1831 · Boston
Fénelon (1651–1715), a French theologian and archbishop, had a tense and complex relationship with the Church hierarchy because of his writings. His office in Cambray was one of the richest benefices in France, and upon his banishment from the court of Louis XIV for the publication of his Maxims of the Saints, he dedicated himself fully to his position, making himself in all that he did the perfect churchman (Encyclopaedia Britannica, 253).
The "lady" was Eliza L. Cabot Follen (1787–1860), the Boston-born author, translator, and abolitionist. She used her own translation — "a free one; but sedulous care has been taken never to depart from the spirit of the author" (v) — and one of her concerns in selection is to de-Catholicize the archbishop, allowing his more universal appreciation — for, as she says, his "writings necessarily contain many things that could not be acceptable to Christians of all denominations [and have therefore] been uniformly omitted" (v).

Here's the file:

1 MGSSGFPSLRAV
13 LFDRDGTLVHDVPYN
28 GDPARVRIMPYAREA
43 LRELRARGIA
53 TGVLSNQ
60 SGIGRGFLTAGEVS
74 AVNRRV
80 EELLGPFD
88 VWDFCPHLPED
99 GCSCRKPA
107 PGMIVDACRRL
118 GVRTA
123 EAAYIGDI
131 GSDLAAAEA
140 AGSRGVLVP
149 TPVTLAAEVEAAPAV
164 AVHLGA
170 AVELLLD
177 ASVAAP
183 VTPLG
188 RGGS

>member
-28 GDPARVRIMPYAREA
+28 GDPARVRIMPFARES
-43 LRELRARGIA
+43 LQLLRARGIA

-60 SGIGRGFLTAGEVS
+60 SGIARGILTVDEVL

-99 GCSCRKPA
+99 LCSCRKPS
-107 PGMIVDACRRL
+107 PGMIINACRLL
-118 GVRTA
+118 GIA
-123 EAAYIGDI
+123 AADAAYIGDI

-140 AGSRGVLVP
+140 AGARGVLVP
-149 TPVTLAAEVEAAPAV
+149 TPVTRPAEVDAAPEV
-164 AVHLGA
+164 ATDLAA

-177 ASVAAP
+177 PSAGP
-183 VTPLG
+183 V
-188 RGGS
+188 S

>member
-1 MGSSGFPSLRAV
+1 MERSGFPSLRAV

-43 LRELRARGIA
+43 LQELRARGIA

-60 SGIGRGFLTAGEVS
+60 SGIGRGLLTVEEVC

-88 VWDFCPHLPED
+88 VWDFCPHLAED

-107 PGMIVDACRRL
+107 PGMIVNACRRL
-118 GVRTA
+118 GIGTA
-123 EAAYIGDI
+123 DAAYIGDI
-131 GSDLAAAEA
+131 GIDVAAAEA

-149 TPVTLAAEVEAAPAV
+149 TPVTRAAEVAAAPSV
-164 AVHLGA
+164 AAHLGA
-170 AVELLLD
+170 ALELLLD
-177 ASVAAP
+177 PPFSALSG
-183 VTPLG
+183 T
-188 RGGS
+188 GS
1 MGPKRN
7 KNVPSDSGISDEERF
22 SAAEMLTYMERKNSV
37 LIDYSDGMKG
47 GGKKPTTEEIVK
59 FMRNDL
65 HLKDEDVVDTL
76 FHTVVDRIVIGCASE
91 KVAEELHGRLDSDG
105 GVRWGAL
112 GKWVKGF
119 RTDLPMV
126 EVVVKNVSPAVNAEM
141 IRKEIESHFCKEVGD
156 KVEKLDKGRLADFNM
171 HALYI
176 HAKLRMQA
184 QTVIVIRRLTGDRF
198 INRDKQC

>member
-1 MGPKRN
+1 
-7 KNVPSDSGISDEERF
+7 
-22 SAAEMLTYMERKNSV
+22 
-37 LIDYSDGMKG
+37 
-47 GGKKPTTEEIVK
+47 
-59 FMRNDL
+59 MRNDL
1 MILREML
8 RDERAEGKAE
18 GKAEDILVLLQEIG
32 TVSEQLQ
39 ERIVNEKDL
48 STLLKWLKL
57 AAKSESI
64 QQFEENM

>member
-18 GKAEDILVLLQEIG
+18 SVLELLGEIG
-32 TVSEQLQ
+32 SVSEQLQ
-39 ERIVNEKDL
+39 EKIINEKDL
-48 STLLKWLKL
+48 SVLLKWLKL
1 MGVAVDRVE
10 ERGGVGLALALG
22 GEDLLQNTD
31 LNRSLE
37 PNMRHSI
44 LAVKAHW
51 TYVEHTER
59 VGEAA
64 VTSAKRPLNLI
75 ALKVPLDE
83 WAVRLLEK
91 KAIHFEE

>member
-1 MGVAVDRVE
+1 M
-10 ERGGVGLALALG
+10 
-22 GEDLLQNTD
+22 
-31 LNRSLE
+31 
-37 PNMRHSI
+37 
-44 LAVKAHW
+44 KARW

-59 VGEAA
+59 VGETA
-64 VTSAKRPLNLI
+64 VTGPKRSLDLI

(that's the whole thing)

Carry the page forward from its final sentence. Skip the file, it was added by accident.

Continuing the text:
Fénelon's appearance in Follen's selective epitome would surely have amused him, and it pleased the book-buying public: This is the works third edition.
Provenance: A note states that "this book belonged to Grandmother Dyer[:] Ann Eliza Morse"; Charles Dyer Norton has also signed an endpaper in ink.
American Imprints 7028. On Fénelon, see: Encyclopaedia Britannica, 11th ed., X, 252–54. Mid-19th-century plain black calf with gilt spine compartments tooled in an interesting pattern, single gilt rule around covers, a little gilt on board edges, marbled endpapers and edges; some wear and abrasions but spine gilt still bright. Provenance markings as above, some leaves creased across and a little interior staining and spotting especially at rear. => A nice old book. (Inventory #: 36673)